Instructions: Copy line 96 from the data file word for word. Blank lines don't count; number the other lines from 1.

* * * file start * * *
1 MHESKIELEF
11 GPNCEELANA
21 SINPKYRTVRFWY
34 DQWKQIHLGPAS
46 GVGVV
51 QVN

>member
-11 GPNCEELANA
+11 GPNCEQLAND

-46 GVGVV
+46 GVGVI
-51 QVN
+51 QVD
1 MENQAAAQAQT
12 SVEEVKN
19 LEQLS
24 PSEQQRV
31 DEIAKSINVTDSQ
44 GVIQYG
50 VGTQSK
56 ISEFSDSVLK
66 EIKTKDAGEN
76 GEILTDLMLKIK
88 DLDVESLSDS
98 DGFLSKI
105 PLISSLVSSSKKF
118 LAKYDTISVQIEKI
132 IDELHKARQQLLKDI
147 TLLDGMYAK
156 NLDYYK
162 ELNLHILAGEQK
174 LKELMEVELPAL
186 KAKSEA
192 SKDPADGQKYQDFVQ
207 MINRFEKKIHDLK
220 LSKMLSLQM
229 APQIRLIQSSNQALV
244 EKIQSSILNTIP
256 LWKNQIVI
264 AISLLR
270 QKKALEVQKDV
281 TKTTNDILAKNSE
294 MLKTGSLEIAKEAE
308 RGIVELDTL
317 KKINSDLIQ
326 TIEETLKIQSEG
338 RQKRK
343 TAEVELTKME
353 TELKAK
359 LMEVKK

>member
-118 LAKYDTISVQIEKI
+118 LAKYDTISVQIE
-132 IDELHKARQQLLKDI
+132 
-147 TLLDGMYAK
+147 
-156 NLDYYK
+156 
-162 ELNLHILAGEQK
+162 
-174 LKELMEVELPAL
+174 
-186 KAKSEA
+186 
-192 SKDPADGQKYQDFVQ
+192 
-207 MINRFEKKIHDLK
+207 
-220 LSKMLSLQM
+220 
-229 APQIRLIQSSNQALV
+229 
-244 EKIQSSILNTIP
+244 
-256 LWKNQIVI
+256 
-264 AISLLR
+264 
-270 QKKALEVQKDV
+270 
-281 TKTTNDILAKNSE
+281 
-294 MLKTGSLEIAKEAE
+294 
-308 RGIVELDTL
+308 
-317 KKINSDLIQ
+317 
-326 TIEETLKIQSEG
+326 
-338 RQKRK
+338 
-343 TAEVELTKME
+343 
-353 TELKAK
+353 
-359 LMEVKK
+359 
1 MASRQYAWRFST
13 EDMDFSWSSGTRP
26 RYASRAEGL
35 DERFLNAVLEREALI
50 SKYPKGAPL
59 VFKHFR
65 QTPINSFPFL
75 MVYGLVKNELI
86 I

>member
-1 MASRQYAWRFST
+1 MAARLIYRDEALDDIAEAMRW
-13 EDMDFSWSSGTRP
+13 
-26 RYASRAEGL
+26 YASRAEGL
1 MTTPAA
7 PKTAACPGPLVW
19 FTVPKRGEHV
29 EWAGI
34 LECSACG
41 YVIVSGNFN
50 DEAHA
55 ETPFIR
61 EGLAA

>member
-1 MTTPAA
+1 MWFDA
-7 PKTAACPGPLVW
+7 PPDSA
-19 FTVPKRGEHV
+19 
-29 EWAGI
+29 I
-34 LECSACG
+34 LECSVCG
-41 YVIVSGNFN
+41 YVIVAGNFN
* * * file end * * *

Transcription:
-353 TELKAK